“Edtech products are now more mainstream or at least the ambition is to go mainstream. This means that today’s edtechs are aiming to not just be a supplementary solution, but a primary option for the student across all learning options and grade levels. And for that, they will particularly need a hybrid approach and a software solution alone can’t meet students’ entire learning demand,” said Varun Gupta, director, Digital and Technology Investment Banking at Avendus Capital.

Experts also said that since Byju’s and Uancademy already have a large brand presence, their cost of customer acquisition and money spent on marketing and promotions for the offline centres could be easily recovered. Gupta of Avendus said that legacy offline coaching centres usually attract students through heavy marketing due to the brand presence of their teachers alone. However, such demand pull for existing offline coaching brands cannot be extrapolated beyond their operational geography.

“The way edtech is trying to disrupt offline learning is by creating a pan-India brand and not just in a single geography. Unlike offline players which have been existing for the last 15-25 years, new age edtechs already have experience investing heavily in acquiring customers. So over a period of time, as they start adding the hybrid learning element, the conversion rate of students will expand significantly,” added Gupta.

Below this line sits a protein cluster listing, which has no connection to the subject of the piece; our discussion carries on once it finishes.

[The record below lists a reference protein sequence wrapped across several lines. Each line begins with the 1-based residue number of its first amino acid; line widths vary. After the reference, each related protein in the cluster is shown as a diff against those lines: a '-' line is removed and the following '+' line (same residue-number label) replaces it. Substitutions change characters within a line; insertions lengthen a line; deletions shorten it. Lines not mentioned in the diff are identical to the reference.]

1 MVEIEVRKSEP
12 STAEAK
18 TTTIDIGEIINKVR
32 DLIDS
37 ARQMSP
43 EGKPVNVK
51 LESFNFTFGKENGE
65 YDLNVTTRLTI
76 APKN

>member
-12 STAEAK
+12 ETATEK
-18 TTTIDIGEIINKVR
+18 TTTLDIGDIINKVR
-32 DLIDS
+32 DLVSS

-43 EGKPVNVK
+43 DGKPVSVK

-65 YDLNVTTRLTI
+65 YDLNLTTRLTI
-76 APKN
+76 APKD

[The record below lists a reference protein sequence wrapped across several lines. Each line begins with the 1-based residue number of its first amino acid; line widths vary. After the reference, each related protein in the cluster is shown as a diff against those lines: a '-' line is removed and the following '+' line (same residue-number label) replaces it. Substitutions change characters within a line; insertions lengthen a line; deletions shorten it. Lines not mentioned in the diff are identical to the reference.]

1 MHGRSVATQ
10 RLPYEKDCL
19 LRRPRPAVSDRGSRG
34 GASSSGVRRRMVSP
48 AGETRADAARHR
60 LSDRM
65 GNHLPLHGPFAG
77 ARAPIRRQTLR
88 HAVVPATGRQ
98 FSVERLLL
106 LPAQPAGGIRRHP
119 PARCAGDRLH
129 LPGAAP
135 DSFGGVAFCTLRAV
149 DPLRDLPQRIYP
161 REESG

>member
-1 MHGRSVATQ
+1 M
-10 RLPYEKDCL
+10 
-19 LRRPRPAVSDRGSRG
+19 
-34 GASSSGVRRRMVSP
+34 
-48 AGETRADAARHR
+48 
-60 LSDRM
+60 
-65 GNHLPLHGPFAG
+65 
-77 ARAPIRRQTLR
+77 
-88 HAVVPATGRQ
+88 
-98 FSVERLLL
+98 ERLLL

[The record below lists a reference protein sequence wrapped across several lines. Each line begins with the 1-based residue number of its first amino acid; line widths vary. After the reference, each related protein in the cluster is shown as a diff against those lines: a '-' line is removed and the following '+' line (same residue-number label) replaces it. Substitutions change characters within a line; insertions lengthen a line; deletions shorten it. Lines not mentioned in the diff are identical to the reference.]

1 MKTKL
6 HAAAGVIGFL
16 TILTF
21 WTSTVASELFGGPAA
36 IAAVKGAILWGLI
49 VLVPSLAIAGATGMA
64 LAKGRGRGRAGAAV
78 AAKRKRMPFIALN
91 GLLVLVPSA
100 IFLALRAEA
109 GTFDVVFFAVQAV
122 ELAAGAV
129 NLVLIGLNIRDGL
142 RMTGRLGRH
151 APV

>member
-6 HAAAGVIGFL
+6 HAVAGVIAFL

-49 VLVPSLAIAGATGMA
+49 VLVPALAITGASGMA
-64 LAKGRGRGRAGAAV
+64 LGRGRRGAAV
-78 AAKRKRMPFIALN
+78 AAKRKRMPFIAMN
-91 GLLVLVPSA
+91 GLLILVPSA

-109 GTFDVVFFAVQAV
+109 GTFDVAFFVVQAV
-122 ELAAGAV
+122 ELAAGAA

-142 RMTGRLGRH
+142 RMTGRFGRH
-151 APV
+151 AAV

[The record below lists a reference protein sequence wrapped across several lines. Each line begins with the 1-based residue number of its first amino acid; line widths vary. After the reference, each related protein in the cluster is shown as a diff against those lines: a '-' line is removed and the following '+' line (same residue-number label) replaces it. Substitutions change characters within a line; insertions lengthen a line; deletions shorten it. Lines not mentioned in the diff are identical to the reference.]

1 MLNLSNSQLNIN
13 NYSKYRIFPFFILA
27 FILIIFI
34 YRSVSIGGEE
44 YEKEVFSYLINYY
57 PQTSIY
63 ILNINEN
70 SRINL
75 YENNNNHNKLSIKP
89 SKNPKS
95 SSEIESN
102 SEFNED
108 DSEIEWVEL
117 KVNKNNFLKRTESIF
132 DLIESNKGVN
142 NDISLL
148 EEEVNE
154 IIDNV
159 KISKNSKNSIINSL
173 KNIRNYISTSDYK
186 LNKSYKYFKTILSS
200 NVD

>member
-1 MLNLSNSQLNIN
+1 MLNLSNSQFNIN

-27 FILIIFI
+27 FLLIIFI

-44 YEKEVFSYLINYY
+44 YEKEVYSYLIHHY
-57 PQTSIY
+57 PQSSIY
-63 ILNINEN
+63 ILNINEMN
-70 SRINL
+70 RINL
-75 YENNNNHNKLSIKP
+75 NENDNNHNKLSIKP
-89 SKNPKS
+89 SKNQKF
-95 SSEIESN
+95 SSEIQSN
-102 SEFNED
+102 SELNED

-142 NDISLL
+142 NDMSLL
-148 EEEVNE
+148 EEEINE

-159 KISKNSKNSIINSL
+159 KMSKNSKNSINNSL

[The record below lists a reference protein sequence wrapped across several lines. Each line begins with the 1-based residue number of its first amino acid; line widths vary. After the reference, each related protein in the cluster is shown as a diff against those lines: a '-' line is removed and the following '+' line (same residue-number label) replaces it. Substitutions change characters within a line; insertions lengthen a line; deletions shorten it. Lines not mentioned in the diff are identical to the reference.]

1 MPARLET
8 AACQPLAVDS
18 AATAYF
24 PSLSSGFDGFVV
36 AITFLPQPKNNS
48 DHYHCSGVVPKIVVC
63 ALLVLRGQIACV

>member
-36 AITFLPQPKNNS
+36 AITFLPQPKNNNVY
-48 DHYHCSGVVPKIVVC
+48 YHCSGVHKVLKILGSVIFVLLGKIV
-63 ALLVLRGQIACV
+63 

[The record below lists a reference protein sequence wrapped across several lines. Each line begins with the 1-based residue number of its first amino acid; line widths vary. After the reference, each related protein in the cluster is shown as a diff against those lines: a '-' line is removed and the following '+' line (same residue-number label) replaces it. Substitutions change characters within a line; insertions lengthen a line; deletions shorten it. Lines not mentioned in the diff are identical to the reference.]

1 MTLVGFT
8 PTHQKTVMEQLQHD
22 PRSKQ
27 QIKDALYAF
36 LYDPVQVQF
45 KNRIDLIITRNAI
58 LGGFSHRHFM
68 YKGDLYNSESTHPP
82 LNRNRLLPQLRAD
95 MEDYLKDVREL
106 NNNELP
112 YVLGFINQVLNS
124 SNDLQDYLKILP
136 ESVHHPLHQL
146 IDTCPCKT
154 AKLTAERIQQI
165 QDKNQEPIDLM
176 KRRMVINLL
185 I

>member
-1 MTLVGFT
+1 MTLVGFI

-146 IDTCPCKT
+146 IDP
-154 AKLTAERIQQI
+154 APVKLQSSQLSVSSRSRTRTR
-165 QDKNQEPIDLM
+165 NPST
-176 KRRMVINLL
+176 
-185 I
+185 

However, a senior executive from a large edtech firm that recently ventured into offline learning pointed out that the customer acquisition cost (CAC) is certainly higher for offline learners in comparison with online learners.

“An offline learner’s CAC will be much higher because we have the involvement of real estate and things like that. Also, with online classes, one teacher’s pre-recorded session can be viewed by 500,000 students at a time, but with offline that comes down to about 100-120 students per teacher,” the executive added.

Yet, in the next few quarters, investors and market observers expect India’s edtech sector to get into another M&A cycle, different from the one that took place in 2020-2021.

Raja Lahiri, partner at consulting firm Grant Thornton told FE that the second phase of consolidation would see big edtech firms acquiring controlling stakes in large and established offline learning brands. Since many of them have struggled with maintaining a sustainable ROI in the last two years due to lockdowns, they might be open to buyouts.

“However, these M&As will depend mainly on the underlying quality of the assets owned by the target firm. And hence to finance acquisitions of offline learning centres, there can be some resurgence of late-stage funding in the edtech space which could be mostly led by venture debt with some moderated inflow of equity financing,” added Lahiri.